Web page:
The Swelling in the Breast after Mastectomy

    Surgery removing your breasts will leave you with scar tissue and drainage from breast implants. The most common complaint, especially among women having bilateral mastectomies (the removal of both breasts), is a pain in one or both breasts after surgery.

    According to doctors, the pain and swelling can last for weeks, months, or even longer. The discomfort can be mild or severe and may feel similar to a pulled muscle. You can control some of it by icing your scarred chest regularly, taking over-the-counter pain relievers, and elevating your arm while lying down.

    The Diet to follow after Mastectomy

    You can still maintain a healthy weight after Mastectomy, but you may have to change your approach. First, you’ll need to rethink foods high in fat and calories and avoid alcohol. Instead, eat lean meats, fish, and skinless poultry.

    Fill your plate with fruits and vegetables, whole grains, low-fat dairy products, and beans; these foods will provide energy without consuming extra pounds.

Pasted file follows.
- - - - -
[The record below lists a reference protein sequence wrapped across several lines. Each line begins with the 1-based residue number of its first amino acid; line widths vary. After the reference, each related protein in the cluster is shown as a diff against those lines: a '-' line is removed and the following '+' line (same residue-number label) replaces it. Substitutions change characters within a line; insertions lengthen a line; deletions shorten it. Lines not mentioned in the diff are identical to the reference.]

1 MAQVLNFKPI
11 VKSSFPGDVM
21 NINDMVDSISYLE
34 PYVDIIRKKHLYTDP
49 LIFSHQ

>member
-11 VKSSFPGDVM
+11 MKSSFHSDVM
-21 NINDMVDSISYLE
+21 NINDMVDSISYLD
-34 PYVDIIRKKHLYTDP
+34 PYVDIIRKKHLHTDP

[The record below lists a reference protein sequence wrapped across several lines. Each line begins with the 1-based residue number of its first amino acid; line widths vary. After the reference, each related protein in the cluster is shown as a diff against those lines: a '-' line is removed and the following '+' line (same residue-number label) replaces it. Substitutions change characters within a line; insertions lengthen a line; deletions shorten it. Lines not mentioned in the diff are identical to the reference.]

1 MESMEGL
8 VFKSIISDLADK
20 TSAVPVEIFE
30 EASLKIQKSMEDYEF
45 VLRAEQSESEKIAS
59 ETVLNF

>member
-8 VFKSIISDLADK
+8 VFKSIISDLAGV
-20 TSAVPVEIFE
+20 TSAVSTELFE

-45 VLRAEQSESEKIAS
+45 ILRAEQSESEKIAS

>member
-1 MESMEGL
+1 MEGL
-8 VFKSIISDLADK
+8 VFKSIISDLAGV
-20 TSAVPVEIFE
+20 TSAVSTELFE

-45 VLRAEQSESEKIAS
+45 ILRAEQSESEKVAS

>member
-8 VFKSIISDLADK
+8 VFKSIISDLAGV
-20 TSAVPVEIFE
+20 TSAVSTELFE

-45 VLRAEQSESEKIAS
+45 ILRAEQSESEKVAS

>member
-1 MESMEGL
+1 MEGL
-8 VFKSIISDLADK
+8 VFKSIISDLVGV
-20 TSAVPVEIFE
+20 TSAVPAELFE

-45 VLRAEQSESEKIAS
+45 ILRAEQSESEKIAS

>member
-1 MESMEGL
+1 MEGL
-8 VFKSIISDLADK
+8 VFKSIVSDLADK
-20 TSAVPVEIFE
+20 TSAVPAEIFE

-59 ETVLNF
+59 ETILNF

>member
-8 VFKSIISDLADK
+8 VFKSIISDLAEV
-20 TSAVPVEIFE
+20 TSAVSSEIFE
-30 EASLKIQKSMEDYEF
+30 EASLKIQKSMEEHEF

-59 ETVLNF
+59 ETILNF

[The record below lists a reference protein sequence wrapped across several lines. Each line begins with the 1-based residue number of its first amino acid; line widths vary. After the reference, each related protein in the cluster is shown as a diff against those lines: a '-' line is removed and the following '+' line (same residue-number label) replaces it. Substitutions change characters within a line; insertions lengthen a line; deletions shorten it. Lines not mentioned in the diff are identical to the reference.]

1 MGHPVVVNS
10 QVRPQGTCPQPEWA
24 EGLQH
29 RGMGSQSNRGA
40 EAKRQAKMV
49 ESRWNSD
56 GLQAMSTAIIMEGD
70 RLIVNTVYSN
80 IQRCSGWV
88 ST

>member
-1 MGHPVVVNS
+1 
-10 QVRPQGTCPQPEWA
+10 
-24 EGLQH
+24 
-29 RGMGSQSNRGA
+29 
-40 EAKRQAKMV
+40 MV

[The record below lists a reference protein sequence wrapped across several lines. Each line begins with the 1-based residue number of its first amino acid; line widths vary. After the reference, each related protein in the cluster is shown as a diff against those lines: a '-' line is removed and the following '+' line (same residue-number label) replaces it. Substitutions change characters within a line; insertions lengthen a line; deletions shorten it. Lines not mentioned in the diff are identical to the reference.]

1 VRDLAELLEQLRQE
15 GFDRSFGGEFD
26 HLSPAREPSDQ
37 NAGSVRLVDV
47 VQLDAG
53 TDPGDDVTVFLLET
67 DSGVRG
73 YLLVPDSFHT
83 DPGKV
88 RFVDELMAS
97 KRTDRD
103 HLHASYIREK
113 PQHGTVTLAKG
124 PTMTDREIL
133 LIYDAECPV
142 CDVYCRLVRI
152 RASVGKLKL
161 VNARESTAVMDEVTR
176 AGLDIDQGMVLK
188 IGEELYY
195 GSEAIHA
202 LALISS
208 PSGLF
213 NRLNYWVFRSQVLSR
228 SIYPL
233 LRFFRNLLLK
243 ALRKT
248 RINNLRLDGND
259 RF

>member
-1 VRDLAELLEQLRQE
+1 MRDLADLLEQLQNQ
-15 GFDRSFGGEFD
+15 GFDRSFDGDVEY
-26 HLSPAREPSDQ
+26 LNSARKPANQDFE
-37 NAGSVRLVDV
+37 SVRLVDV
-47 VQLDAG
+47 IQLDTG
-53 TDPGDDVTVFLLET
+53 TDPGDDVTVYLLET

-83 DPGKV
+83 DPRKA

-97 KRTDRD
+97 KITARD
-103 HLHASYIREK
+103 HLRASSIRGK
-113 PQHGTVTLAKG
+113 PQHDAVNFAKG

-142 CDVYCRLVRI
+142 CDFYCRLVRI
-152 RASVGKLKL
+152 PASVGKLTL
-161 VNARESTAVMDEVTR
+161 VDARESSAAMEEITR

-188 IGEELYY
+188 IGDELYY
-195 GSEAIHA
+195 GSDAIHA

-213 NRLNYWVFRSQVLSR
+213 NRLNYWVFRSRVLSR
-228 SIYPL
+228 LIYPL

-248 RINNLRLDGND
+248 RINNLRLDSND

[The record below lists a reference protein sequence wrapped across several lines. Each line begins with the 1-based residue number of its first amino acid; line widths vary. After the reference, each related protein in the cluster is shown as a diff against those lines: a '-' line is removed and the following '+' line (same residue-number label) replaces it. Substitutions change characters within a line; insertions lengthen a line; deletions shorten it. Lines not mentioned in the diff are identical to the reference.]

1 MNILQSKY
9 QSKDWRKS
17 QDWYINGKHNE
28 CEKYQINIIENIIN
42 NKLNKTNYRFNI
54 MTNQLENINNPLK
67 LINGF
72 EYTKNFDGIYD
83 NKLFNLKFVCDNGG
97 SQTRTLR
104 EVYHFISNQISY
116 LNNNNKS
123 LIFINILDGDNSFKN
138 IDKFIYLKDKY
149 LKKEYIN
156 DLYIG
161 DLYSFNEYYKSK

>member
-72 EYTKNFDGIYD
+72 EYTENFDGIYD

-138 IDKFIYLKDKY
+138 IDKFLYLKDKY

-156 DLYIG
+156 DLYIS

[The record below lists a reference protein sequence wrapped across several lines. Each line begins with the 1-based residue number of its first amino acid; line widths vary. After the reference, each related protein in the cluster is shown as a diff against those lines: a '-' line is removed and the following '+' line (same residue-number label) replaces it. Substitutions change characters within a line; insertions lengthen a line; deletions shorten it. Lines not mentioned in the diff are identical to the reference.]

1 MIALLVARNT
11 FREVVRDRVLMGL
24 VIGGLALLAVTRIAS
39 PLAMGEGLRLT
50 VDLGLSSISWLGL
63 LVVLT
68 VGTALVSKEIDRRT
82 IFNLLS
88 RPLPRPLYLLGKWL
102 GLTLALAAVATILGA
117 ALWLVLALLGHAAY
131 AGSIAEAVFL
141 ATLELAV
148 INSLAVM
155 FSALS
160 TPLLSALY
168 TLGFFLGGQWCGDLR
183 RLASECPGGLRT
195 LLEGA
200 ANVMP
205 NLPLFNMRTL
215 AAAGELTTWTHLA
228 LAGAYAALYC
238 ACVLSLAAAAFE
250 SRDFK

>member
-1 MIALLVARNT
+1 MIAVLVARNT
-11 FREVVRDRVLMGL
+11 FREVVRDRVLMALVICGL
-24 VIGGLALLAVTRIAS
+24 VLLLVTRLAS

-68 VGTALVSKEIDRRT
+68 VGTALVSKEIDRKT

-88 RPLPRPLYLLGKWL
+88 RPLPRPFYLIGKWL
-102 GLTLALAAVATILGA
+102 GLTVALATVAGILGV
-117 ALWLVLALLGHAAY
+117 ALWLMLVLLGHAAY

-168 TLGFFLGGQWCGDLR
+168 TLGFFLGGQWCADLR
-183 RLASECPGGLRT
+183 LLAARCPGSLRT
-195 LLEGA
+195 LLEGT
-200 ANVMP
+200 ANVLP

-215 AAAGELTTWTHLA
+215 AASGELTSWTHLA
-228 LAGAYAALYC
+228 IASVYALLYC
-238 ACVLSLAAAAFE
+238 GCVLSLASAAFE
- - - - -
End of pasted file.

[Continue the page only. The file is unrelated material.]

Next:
Eating smaller portions of food throughout the day instead of three large meals is crucial since cancer patients usually have a reduced appetite and fatigue from chemotherapy or radiation treatments. Finally, drink plenty of water daily to stay hydrated and help flush your system from medications.

    How to Prevent Mastitis

    Mastitis, an infection of your breasts’ ducts or glands, is caused by a staphylococcus infection and can make you very ill. To prevent mastitis, keep sanitary conditions for yourself and your baby; wash your hands before breastfeeding, and always clean your nipples before putting them in your baby’s mouth.

    If you experience unusual pain in one of your breasts which may be tender to touch and feel warmer than usual contact a doctor immediately to get treatment. It’s essential to keep an eye on any infections to prevent serious health problems.

    The compression bra and its types

    Compression bras were first introduced in 1999. These bras are designed to support women whose breasts have been affected by lymphedema or swelling caused by problems with their lymphatic system.